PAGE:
Small RNA sequencing

Libraries were constructed from 5 μl of the prepared RNA using the TruSeq Small RNA Sample Preparation Kit (Illumina, Eindhoven, Netherlands) with slight deviations from the manufacturer’s protocol. Fifteen cycles of PCR were performed, and the resulting amplicons were purified using an Agencourt AMPure XP kit (Beckman Coulter, Ireland). Briefly, 1.8× concentrations of AMPure beads were incubated with the library preparations for 15 mins. The bound PCR products were then washed twice with 80% ethanol, and subsequently re-suspended in 20 μl of nuclease-free water. The quality and quantity of each library preparation was determined using Agilent DNA 1000 chips (Agilent Technologies, Cork, Ireland) with an Agilent 2100 Bioanalyzer. Each construct was diluted to approximately 20 nM, and randomly assigned to one of two different pools. Electrophoresis using Novex 8% TBE Gels (Invitrogen, Ireland) was used to purify the pools and minimise adapter dimer contamination. The pools were each clustered in two lanes of an Illumina HiSeq 2500 Rapid Run Flow Cell (v1) and sequenced in a SE50bp format using Rapid SBS reagents (sequencing performed at Michigan State University RTSF Genomics Core, Michigan, USA).

Sequencing data is available in the ArrayExpress database ( under accession number E-MTAB-3445.

Identification of known and novel miRNAs

miRDeep2 was used to quantify the reads that aligned to known mature miRNAs and for the prediction of potential novel miRNAs [26]. miRDeep2 uses modules to separate the steps of miRNA quantification and novel prediction. The quantifier module maps to a fasta file of known precursors provided by the user (e.g. miRBase for known mature sequences). The output is a table of read counts and read counts normalised to library size that may be used for expression studies. The core module performs prediction and scoring of novel microRNAs using the canonical model of micro RNA biogenesis and by examining the patterns of reads aligned to the reference genome (using the module). Putative miRNAs are scored based on the read stack pattern, stability of the pre-miRNA hairpin and homology to previously identified miRNAs. The expression profile of the novel miRNAs is then also quantified. miRBase version 21 was used for known miRNA mapping.

Before submission to miRDeep2, the adapters were trimmed with cutadapt discarding all reads <18nt. Known tRNA mappable reads were then identified using Bowtie (only reads with zero mismatches were mapped) and the remaining reads used for analysis. An important aspect of the miRDeep2 results are the performance statistics which give an indication of appropriate score cut-offs by estimating false positives at each score level. Our results showed poor signal-to-noise even at high score levels likely owing to the relatively small percentage of mappable miRNAs in each sample. Therefore we chose a stringent score cut-off of 4 (signal-to-noise = 5.5) for the novel miRNAs and a cut-off of 0 for the known set. An additional reads-based filter was used to remove the remaining low abundance hits remaining from the miRDeep2 analysis. This filter removed all results with reads present in less than 50% of samples and mean normalised read count ≤150. Another algorithm, sRNAbench [27], was also applied to the data mainly to serve as a comparison and for isomiR profiling.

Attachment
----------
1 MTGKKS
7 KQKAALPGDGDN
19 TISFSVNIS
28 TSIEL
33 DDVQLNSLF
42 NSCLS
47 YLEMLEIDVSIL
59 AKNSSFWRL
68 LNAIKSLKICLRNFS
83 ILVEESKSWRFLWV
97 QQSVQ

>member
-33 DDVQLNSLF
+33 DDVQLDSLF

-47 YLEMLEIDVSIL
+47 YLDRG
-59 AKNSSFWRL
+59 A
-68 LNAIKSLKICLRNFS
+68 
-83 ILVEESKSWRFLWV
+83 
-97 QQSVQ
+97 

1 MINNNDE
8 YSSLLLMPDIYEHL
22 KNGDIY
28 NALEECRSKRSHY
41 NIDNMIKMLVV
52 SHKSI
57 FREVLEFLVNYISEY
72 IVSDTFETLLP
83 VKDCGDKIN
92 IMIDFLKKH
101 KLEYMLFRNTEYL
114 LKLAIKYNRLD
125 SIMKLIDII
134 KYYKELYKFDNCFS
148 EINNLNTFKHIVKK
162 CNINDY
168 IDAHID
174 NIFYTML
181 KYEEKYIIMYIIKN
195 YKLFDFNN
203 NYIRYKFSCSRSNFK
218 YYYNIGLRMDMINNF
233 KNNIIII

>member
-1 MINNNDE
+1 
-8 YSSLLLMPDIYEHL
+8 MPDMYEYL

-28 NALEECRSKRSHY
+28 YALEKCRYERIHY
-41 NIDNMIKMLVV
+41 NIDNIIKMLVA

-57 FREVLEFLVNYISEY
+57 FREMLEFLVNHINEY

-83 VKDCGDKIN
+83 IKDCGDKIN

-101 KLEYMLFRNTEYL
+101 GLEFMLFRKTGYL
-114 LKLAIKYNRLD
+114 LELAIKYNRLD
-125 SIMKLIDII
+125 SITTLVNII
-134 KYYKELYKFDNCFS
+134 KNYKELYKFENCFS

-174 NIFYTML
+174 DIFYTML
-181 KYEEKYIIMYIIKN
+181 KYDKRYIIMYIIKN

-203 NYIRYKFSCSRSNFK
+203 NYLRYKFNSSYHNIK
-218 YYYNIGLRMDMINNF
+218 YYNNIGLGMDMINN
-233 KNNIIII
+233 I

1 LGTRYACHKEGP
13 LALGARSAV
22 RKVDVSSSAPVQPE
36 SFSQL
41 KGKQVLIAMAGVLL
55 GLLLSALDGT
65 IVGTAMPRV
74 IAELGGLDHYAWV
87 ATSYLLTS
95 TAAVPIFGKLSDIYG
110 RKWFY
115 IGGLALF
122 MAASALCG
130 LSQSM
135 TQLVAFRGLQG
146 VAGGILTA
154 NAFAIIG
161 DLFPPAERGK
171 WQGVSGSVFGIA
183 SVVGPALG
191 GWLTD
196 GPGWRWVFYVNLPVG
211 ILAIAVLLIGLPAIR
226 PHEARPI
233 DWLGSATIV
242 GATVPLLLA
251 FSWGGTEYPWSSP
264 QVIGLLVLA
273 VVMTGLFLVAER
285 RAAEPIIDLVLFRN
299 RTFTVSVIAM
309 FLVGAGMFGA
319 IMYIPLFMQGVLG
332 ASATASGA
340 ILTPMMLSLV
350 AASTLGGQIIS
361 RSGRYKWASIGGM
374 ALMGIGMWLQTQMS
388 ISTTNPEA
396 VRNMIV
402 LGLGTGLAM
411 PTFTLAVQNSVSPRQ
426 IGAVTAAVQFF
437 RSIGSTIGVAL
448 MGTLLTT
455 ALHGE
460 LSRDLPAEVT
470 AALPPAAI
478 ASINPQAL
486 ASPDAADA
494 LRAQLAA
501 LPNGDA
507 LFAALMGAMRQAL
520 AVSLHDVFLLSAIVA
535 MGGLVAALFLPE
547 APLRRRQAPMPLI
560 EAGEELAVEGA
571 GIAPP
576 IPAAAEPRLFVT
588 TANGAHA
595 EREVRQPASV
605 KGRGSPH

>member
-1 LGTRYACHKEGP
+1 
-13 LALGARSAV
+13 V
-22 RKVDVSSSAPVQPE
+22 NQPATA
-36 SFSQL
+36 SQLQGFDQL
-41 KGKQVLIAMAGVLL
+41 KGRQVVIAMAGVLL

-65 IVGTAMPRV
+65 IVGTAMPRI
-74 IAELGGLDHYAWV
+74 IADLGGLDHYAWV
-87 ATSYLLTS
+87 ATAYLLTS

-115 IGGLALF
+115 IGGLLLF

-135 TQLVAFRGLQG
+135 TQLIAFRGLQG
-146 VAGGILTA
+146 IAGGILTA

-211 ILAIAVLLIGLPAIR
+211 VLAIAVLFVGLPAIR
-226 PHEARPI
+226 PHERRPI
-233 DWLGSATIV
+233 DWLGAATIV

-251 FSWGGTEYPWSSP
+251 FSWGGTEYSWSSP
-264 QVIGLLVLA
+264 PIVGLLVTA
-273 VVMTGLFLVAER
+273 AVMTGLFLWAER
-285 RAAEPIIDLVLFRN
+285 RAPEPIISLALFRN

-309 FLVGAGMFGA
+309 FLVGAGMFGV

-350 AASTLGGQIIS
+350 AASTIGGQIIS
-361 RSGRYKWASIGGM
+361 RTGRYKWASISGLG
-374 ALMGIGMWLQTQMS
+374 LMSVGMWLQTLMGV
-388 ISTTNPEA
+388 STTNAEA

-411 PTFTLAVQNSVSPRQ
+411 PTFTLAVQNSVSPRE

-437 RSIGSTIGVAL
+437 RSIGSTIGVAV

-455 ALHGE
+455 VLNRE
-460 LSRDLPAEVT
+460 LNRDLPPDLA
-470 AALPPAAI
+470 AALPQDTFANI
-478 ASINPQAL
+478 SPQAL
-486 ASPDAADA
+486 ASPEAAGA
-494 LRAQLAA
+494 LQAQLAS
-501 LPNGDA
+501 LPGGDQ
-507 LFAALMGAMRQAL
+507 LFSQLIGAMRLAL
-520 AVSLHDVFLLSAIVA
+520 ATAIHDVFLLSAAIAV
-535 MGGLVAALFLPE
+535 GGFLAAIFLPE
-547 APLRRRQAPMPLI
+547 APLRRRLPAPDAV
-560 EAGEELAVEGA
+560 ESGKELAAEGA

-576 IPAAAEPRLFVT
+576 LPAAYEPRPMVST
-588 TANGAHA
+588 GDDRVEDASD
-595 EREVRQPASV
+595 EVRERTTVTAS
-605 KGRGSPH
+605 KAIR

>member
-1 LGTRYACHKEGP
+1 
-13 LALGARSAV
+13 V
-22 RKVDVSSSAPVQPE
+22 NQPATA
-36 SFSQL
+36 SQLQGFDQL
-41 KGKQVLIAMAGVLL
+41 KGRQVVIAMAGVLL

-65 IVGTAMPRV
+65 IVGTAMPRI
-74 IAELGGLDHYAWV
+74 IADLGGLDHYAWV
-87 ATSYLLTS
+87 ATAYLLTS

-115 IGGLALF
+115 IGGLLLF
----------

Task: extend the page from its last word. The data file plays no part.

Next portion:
Benchmarking of miRDeep2 and comparison with sRNAbench

To get an indication of read depth required for adequate miRNA discovery we took a single file from our dataset and ran both mirDeep2 and sRNAbench iteratively for increasing random subsets of the reads, ranging from 0.5 to 7 million reads, increasing by 1 million at each run.

Identification of small RNA fractions

To ascertain the degree of contamination in each sample caused by degraded nucleic acid and other small RNA species, we applied a custom Python script to each sample. FastQC was used initially to determine the quality but no reads needed to be removed due to low quality. Corresponding samples from two sequencing lanes were combined together by concatenating the files.

We then applied the following steps for each sample:

  1. The 3' adapter was trimmed and quality trimming was performed with q>20 using cutadapt.
  2. The cleaned reads were collapsed with the copy number of each unique read retained.